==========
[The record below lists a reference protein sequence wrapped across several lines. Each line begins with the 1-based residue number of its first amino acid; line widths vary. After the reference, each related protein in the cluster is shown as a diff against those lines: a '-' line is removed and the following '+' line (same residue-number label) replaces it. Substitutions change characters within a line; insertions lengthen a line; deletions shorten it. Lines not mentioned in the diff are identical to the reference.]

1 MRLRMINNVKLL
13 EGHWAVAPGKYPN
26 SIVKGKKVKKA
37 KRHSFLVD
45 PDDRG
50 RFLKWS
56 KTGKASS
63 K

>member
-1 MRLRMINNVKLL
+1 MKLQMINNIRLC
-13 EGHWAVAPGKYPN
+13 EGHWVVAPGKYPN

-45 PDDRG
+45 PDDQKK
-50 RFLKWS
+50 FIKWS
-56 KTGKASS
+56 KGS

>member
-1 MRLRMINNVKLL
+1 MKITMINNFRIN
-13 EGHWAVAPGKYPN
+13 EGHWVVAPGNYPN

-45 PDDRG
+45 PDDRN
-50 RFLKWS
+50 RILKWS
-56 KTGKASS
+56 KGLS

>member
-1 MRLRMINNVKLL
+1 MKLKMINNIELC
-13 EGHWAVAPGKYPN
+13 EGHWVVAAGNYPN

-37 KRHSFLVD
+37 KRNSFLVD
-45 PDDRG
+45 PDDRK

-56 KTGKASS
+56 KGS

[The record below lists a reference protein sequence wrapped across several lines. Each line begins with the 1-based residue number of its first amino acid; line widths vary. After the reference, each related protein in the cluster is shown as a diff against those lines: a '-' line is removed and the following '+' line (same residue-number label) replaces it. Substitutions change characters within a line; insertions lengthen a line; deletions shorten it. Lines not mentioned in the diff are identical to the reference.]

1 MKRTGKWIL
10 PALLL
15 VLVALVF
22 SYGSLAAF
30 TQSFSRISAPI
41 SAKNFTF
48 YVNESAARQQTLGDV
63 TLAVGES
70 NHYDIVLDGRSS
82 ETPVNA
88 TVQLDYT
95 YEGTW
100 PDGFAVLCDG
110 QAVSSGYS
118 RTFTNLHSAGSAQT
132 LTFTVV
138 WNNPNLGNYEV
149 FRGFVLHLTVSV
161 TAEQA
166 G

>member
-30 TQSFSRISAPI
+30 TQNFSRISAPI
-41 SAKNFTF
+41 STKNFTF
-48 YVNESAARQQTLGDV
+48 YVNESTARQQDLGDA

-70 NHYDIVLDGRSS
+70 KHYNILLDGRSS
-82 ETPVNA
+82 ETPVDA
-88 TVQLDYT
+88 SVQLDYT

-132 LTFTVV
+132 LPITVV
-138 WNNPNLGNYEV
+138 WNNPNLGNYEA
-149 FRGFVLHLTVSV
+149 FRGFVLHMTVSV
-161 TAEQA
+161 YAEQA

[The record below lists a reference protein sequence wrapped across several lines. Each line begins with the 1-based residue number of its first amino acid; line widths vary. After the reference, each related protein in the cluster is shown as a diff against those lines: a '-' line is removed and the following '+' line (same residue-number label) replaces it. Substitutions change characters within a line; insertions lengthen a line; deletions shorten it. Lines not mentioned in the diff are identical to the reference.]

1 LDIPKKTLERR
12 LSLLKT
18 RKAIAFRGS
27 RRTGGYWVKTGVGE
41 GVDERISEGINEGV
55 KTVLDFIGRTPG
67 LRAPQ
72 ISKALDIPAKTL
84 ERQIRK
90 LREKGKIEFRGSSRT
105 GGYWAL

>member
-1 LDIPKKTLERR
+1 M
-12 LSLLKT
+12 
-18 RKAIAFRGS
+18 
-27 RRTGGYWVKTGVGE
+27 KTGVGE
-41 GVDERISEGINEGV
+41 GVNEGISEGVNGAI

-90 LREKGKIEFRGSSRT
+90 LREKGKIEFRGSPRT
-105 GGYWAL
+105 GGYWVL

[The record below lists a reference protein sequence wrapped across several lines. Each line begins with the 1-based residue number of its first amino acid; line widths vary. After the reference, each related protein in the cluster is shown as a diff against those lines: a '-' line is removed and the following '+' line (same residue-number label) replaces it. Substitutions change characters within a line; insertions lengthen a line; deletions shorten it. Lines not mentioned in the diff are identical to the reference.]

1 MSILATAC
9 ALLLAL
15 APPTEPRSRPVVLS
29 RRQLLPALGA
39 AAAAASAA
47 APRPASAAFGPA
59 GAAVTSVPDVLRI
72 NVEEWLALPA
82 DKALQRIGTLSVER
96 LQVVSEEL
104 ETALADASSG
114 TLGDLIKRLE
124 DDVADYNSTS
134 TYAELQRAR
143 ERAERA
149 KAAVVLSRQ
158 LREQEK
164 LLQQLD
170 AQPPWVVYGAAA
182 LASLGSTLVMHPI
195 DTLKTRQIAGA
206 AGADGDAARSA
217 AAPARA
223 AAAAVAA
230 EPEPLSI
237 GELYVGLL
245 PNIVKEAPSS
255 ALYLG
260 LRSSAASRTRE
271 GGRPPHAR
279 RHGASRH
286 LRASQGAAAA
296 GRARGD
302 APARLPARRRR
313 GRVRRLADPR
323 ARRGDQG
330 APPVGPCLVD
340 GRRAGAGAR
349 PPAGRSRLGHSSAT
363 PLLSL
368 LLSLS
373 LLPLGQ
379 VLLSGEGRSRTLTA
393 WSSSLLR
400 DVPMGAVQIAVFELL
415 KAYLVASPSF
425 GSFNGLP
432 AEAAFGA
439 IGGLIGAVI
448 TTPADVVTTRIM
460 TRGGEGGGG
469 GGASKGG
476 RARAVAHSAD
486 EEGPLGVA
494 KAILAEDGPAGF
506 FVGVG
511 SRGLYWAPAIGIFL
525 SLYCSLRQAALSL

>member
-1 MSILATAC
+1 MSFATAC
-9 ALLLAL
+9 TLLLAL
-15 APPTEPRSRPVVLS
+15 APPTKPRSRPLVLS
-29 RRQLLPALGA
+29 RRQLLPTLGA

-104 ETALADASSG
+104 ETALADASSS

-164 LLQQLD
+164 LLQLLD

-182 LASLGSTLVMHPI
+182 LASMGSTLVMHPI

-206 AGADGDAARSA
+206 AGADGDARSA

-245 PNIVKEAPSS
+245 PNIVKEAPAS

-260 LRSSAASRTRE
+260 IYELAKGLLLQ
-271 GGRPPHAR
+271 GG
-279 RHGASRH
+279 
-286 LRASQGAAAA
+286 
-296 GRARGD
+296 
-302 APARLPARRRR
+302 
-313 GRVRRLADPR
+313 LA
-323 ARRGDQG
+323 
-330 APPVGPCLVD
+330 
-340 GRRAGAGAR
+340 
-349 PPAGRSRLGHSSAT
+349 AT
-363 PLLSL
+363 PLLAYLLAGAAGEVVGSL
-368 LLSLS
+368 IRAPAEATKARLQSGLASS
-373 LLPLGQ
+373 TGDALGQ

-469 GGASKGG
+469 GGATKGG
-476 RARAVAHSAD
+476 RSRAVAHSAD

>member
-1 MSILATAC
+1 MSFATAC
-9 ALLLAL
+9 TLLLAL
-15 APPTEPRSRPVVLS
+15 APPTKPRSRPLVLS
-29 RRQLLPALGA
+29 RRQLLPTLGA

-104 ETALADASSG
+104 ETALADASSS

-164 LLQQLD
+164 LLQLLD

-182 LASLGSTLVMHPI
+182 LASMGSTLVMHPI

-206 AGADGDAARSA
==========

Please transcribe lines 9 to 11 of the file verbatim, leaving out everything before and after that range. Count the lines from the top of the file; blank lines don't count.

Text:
63 K

>member
-1 MRLRMINNVKLL